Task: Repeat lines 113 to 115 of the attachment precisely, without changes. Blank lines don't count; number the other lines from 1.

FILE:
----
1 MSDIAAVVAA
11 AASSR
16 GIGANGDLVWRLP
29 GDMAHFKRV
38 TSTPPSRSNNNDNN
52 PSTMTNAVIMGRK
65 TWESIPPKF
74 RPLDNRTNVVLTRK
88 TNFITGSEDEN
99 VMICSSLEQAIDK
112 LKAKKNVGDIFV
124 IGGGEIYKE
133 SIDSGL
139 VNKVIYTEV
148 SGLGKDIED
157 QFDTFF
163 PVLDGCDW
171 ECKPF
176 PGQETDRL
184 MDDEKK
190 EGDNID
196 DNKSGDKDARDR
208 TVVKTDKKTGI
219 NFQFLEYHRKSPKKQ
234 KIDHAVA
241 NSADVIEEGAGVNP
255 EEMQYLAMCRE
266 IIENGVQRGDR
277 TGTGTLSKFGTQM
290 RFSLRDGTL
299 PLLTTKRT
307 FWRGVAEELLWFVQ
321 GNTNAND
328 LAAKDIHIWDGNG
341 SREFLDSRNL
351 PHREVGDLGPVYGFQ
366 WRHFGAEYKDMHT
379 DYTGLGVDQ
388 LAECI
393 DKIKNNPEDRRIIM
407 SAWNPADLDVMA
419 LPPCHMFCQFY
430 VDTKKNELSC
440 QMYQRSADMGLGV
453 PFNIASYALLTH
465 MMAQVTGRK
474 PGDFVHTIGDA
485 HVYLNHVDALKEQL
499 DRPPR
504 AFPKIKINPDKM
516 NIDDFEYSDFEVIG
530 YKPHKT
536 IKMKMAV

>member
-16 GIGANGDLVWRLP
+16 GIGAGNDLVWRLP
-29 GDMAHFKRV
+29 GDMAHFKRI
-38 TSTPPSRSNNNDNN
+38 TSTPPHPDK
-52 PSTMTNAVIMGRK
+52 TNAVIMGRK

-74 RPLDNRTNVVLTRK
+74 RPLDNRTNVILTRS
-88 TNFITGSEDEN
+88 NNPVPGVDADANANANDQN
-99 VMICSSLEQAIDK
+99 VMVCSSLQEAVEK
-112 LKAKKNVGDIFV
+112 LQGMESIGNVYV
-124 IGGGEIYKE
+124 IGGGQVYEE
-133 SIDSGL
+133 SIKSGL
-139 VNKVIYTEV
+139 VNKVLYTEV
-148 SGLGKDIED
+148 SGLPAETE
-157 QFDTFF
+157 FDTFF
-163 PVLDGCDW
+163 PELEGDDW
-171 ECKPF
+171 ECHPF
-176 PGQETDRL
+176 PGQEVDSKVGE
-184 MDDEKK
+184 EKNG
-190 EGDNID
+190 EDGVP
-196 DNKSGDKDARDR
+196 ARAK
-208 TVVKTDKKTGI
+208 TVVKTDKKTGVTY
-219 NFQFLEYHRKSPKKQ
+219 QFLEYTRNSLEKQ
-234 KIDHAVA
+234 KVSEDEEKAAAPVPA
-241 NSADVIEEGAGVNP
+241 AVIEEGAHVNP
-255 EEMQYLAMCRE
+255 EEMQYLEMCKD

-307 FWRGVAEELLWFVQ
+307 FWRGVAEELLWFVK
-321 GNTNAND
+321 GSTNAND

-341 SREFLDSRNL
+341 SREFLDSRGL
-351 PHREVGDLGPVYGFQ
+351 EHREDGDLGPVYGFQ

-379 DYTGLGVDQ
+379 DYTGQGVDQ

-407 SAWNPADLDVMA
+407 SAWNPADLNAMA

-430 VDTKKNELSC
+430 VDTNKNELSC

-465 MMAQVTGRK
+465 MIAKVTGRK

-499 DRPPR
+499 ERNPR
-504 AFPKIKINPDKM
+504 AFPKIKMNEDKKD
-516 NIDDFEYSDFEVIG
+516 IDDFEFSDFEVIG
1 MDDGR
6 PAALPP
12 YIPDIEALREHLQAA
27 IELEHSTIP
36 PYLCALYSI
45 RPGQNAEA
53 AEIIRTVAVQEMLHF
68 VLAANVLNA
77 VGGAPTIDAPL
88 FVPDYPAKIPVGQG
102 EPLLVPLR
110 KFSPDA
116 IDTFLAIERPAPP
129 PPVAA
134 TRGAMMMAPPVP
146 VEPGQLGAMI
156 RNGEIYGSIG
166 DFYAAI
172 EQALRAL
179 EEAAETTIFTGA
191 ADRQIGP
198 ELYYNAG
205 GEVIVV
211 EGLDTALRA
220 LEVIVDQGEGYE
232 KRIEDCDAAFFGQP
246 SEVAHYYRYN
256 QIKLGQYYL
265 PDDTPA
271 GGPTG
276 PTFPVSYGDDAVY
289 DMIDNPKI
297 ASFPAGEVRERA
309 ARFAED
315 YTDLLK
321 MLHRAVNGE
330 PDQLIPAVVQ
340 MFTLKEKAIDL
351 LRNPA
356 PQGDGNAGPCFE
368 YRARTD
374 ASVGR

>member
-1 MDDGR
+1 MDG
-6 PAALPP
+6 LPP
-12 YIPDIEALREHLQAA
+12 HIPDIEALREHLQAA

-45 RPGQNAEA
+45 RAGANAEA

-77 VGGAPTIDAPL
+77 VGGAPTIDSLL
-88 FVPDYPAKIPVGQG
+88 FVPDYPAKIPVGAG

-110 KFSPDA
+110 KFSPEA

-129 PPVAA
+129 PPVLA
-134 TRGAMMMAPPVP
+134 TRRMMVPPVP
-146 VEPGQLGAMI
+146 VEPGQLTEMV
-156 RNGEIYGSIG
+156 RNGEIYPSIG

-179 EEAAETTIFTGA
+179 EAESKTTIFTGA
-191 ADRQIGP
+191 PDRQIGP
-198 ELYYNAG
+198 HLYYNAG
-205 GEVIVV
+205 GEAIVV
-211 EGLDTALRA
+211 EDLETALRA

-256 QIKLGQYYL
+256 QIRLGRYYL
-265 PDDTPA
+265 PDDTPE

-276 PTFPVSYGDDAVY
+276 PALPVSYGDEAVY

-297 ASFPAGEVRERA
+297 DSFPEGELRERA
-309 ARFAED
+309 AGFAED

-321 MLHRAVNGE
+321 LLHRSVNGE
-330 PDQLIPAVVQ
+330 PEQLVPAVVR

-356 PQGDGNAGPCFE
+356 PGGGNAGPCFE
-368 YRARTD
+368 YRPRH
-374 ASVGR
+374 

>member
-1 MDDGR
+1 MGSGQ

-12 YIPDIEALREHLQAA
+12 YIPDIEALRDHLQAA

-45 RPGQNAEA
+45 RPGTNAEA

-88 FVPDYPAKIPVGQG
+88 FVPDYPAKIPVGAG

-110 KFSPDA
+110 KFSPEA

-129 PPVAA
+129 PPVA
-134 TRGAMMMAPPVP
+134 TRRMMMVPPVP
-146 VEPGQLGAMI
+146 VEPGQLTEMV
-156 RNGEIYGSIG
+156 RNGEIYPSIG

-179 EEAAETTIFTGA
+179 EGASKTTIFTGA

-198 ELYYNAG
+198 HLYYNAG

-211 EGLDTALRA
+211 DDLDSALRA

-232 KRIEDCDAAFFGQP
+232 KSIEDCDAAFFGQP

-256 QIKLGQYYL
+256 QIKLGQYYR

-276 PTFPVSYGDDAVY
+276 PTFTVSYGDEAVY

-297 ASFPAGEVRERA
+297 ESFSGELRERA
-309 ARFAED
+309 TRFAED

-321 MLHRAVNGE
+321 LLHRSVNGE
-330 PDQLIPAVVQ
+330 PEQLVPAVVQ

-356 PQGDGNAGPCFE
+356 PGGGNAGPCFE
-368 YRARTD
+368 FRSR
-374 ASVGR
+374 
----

-407 SAWNPADLDVMA
+407 SAWNPADLNAMA

-430 VDTKKNELSC